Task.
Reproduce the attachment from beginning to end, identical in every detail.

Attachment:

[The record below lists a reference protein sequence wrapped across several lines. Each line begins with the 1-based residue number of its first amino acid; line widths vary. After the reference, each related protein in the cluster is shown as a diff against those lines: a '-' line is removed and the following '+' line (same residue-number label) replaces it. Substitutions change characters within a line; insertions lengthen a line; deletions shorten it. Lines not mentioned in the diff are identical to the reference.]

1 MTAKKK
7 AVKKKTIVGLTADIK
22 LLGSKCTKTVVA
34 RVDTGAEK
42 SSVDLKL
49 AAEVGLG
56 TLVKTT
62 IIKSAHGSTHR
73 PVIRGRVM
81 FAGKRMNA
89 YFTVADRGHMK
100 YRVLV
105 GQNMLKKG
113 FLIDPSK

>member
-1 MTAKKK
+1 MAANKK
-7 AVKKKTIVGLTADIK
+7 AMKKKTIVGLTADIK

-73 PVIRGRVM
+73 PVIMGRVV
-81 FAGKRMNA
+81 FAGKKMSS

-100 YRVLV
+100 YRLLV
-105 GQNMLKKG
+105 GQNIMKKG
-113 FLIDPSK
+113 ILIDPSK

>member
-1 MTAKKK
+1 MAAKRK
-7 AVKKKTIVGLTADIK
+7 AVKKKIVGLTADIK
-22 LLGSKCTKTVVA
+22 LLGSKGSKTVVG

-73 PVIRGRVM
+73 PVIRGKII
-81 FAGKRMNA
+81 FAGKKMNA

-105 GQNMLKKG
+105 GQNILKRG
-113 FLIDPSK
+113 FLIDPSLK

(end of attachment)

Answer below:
[The record below lists a reference protein sequence wrapped across several lines. Each line begins with the 1-based residue number of its first amino acid; line widths vary. After the reference, each related protein in the cluster is shown as a diff against those lines: a '-' line is removed and the following '+' line (same residue-number label) replaces it. Substitutions change characters within a line; insertions lengthen a line; deletions shorten it. Lines not mentioned in the diff are identical to the reference.]

1 MTAKKK
7 AVKKKTIVGLTADIK
22 LLGSKCTKTVVA
34 RVDTGAEK
42 SSVDLKL
49 AAEVGLG
56 TLVKTT
62 IIKSAHGSTHR
73 PVIRGRVM
81 FAGKRMNA
89 YFTVADRGHMK
100 YRVLV
105 GQNMLKKG
113 FLIDPSK

>member
-1 MTAKKK
+1 MAANKK
-7 AVKKKTIVGLTADIK
+7 AMKKKTIVGLTADIK

-73 PVIRGRVM
+73 PVIMGRVV
-81 FAGKRMNA
+81 FAGKKMSS

-100 YRVLV
+100 YRLLV
-105 GQNMLKKG
+105 GQNIMKKG
-113 FLIDPSK
+113 ILIDPSK

>member
-1 MTAKKK
+1 MAAKRK
-7 AVKKKTIVGLTADIK
+7 AVKKKIVGLTADIK
-22 LLGSKCTKTVVA
+22 LLGSKGSKTVVG

-73 PVIRGRVM
+73 PVIRGKII
-81 FAGKRMNA
+81 FAGKKMNA

-105 GQNMLKKG
+105 GQNILKRG
-113 FLIDPSK
+113 FLIDPSLK